Normal pregnancy, daytime sleeping, snoring and blood pressure. Sleep medicine Guilleminault, C., Querra-Salva, M., Chowdhuri, S., Poyares, D. 2000; 1 (4): 289–97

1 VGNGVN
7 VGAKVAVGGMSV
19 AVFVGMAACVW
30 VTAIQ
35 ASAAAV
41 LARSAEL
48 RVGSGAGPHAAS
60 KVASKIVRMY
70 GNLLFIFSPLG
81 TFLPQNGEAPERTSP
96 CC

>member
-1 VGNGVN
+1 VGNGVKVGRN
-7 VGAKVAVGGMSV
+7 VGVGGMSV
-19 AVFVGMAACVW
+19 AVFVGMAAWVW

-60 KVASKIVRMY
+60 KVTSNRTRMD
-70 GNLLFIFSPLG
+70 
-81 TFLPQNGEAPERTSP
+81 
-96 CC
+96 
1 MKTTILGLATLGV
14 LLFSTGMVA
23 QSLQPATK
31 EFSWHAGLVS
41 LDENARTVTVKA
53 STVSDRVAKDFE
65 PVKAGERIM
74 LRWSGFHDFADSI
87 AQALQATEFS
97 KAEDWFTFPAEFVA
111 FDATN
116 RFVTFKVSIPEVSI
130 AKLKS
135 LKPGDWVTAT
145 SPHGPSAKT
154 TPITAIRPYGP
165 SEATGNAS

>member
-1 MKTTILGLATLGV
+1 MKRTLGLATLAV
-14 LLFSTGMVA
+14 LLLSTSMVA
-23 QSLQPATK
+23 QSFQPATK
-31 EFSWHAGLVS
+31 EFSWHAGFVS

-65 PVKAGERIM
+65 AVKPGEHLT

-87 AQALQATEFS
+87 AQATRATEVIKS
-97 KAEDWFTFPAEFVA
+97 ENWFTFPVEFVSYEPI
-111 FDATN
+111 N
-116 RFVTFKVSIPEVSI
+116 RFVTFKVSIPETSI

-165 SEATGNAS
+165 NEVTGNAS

Objective: Investigation of daytime sleepiness, blood pressure changes and presence of sleep disordered breathing, in healthy young women during pregnancy.Methods: Young, healthy pregnant women between 18 and 32 years of age, seen in three different prenatal care clinics, were enlisted in a prospective study divided in two parts: part 1 of the study consisted of completing a standardized questionnaire on past and present sleep disorders. It also included filling out visual analog scales (VAS) for daytime sleepiness and snoring by the subject and bed partner. Blood pressure measurement was performed at 9 AM as per the WHO protocol. Similar data were collected again at the 6-month prenatal visit and at the 3-month post-delivery visit. At the 6-month visit, ambulatory monitoring of nocturnal sleep using a portable six-channel recorder (Edentrace((R))) was performed at home. Part 2 involved a subgroup of subjects that were randomly selected after stratification based on results of VAS and ambulatory monitoring. It included 1 night of nocturnal polysomnography with esophageal manometry and 24 h of ambulatory BP monitoring with portable equipment with cuff inflation every 30 min.Results: Of the 267 women who participated in part 1 of the study, only 128 consented to enroll in part 2, from which 26 were selected to undergo polysomnography. At the 6-week prenatal visit 37.45% of the subjects reported daytime sleepiness of variable severity. At the 6-month visit, this was noted in 52% of the subjects. Bed-partners reported chronic, loud snoring prior to pregnancy in 3.7% of the study population, but this increased to 11.8% at the 6-month visit. Blood pressure (BP) remained below the pathological range, i.e. less than 150/95 mm Hg, during the entire pregnancy. However, ambulatory monitoring indicated that 37 women, including the loud chronic snorers, had some minor SaO(2) drops during sleep and this same group presented the largest increase in BP between the 6th week and the 6th month prenatal visits. Part 2 included 26 women, 13 from the above identified 37 women and 13 from the rest of the group, chosen randomly, age and body mass index (BMI) matched. Polysomnography did identify two abnormal breathing patterns during sleep: (1) esophageal pressure 'crescendos' associated predominantly with stage 1 and 2 NREM sleep, and (2) 'abnormal sustained efforts' seen predominantly with delta sleep. These abnormal breathing patterns were noted during a significantly longer time during sleep. This group of women with the abnormal breathing patterns were not only chronic snorers but also had significantly higher systolic and diastolic BP increases when compared to the 13 other non-snorers. Six out of the 13 snorers were 'non-dippers' at the 24-h BP recording.Conclusion: Abnormal breathing during sleep (that is frequently, but not always, associated with loud, chronic snoring, and may be a consequence of edema induced by hormonal changes associated with pregnancy), can be seen in otherwise healthy young pregnant women. It may contribute to the symptom of daytime sleepiness. The changes in blood pressure noted were of no pathological significance in our population but could be an added risk factor in high-risk pregnancies.

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